Should You Apologize for Feeling Good When Bad Things Happen to Other People?

I remember coming across a concept called "schadenfreude." It is a German word for the phenomenon too many people are embarrassed to admit.

What does this phenomenon describe? If you're suffering trials and tribulations in life, and you look in your Facebook timeline - and it turns out that somebody who you admire or envy had something terrible happened to them – maybe their significant other left them - perhaps they got fired from their job, or they got caught stealing - they're in jail or they developed some disease – and you get this really guilty feeling that goes "Well, things are not that bad in my life because look at this poor fool."

It's okay, you can admit it. Schadenfreude happens even to the very best of us. It happens to all of us at some level or another and at some time or another. To deny it would be pointless because everybody knows.

I say this because there's nothing to be embarrassed about. There's nothing to apologize for. It is rooted in your biology.

Imagine two people walking through a forest, and they see a bear. One of the guys drops down to tie his shoelaces tighter. The other guy says to his friend, "What are you doing? That bear is so fast; he'll maul us both to death. You're wasting your time tying your shoes so you can run faster." The other friend finishes tightening his laces and stands back up and, with a straight back, says to the other guy, "I only need to run faster than you." That, my friend, is the essence of schadenfreude.

It's baked into us, this evolutionary instinct to at least be in a better position as somebody else. We're not all that happy, we're not all that fulfilled, things may not be going well in all areas of our lives, but as long as we are in a somewhat better position, that's all that matters.

It is a very destructive mental habit, as biologically hardwired as it may be. It plays a significant role in evolutionary survival. It's easy to figure out. I'm not even going to bore you by stepping you through the explanation. You should be able to piece it together.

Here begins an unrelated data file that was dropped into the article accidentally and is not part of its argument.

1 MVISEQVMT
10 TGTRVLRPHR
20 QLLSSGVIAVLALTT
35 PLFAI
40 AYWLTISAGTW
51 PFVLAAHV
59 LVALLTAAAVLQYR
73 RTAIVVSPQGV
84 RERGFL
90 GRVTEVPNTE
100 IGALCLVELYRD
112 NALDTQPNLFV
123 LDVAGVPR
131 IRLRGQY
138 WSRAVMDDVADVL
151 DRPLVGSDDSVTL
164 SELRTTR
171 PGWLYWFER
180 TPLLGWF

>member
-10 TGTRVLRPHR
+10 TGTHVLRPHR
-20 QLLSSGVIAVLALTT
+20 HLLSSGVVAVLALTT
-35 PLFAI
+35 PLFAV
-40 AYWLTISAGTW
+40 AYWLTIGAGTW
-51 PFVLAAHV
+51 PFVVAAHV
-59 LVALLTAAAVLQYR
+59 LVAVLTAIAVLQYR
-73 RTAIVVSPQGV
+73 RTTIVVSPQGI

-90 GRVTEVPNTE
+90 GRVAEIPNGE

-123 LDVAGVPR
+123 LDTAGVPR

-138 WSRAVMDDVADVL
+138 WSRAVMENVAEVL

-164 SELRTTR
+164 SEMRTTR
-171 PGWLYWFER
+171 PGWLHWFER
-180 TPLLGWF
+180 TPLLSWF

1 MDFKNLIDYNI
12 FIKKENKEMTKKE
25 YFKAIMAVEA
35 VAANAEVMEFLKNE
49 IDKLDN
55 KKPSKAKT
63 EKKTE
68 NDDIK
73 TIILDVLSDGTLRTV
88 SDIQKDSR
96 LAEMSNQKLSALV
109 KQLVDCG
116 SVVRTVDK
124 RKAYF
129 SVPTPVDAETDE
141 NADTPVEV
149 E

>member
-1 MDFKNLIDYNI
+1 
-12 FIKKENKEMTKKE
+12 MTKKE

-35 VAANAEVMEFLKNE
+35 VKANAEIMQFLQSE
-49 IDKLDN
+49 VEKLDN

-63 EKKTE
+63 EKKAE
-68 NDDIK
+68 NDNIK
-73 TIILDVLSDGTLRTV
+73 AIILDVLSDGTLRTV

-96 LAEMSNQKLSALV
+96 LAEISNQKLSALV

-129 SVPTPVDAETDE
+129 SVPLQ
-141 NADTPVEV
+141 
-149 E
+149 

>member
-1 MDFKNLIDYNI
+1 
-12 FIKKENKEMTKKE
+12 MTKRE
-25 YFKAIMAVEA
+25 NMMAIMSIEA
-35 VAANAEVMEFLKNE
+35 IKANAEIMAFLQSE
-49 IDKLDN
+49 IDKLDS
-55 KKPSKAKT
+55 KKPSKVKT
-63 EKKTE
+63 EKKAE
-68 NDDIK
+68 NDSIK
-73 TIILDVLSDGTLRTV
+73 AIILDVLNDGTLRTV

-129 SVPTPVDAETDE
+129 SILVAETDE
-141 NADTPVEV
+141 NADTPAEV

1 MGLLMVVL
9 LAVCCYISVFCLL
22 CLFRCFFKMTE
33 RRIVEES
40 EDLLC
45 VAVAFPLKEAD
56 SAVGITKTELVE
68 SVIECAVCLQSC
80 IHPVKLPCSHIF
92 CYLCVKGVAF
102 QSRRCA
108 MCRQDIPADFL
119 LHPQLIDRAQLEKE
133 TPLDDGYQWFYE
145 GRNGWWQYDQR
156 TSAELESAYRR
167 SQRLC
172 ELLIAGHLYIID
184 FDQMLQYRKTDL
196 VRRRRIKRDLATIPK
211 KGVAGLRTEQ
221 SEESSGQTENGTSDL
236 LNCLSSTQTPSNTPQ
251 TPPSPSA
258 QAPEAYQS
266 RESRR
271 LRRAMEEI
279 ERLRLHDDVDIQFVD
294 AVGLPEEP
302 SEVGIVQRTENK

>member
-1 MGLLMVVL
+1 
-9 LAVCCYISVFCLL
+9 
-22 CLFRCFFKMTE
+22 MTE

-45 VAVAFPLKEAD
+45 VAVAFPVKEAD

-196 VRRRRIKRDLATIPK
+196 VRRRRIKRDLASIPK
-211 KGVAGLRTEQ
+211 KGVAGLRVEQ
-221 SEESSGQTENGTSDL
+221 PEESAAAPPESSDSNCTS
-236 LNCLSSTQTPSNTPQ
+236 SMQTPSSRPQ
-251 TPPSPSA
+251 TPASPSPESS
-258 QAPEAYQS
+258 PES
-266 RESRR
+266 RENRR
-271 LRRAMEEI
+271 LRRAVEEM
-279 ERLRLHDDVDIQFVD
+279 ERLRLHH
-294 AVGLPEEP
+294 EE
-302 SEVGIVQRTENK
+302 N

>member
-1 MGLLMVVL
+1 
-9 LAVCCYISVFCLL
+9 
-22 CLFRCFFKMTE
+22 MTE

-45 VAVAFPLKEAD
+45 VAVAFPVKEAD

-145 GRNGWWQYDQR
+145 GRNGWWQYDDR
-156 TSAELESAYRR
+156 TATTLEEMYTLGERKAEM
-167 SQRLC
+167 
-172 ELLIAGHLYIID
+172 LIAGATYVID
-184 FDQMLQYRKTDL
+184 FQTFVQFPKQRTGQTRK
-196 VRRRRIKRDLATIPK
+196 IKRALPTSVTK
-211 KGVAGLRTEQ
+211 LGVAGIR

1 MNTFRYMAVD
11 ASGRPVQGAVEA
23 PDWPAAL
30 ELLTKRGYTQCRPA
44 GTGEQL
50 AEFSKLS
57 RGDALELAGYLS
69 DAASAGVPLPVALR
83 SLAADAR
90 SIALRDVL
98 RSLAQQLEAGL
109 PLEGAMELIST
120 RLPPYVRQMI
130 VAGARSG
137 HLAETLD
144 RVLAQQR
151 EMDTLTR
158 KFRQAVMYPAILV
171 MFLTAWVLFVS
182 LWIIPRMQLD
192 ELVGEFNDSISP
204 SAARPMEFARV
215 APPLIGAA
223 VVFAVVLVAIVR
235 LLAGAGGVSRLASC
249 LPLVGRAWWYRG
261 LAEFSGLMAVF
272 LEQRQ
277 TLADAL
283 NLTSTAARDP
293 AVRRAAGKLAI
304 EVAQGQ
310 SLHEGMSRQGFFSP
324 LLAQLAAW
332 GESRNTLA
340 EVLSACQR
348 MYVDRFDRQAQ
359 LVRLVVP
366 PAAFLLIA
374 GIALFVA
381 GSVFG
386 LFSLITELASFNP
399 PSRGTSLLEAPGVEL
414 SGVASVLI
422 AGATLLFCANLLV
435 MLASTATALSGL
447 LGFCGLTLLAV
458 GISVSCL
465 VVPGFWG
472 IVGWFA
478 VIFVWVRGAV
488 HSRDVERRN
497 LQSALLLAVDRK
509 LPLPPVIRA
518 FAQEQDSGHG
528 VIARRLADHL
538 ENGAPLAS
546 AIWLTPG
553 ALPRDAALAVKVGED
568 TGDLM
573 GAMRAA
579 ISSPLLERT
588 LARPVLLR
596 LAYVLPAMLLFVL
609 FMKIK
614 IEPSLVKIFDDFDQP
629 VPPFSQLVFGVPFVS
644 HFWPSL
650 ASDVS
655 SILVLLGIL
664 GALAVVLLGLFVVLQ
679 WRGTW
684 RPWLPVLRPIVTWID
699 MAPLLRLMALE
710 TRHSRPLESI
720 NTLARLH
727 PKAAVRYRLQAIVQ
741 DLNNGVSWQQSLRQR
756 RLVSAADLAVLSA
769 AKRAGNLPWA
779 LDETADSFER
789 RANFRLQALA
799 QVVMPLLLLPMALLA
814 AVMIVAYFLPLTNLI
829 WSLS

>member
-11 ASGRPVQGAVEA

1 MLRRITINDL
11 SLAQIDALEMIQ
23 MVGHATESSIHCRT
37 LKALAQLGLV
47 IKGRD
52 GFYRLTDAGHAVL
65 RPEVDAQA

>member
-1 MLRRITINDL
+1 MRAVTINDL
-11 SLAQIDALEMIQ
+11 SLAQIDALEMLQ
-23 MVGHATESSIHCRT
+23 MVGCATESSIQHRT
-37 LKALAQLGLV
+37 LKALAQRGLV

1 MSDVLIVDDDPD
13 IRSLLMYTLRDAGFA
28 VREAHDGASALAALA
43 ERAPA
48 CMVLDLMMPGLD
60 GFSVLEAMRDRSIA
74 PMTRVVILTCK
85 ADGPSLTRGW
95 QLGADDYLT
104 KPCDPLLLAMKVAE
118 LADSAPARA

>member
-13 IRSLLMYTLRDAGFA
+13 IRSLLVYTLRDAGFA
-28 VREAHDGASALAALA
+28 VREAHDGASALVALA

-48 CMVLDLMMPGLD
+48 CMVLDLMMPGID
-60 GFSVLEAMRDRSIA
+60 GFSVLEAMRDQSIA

The point here is that it's easy to get stuck in schadenfreude and you no longer focus on being happy for yourself. Instead, you're stuck continuously comparing yourself to others.

Believe me, this is the most efficient and lethal and potent way to become miserable. Because everybody in the world can easily make themselves miserable just by comparing themselves.

If you don't believe me, imagine Bill Gates, the world's richest man comparing himself to Lebron James because of his basketball skills. No way in hell is he going to be as good at hoops as King James. It's just not going to happen.

And as ridiculous as this comparison may seem to you, you do it all the time at a certain level. It doesn't do anybody any favors. If anything, it makes you hate other people because you're always lining up the things that are missing in your life to the things that they have. It delights you when bad things happen to them.

Reboot Your Habitual Mental Patterns

We are the products of our mental habits. The good news is that we don't have to be stuck with the habits that we have.

If you are suffering from schadenfreude at some level or another, there is one technique that can help you get out from under its negative and toxic influence.

This technique is 100% natural. It doesn't involve any kind of drug. It is absolutely free of any cult, religion, philosophy or mysticism. Instead, you call the shots. You are in control, and you remain fully aware.

Click below to reclaim your mental peace right here, right now.

Harlow (chip) Reseburg is an experienced technologist, craftsman, and martial artist. Driven by finding the limits of Human Potential and Transpersonal Psychology he takes pride in finding the best possible daily rituals to maximize personal satisfaction and transformation in life. He has been self-employed for over fifteen years now, and his primary goal is to work with other successful independent people and aspiring entrepreneurs looking to develop self-mastery practices to increase their overall impact and make a better world for everyone. | | Facebook MasteryPracticeCoach | LinkedIn HarlowChipReseburgIII | Twitter @HarlowReseburg

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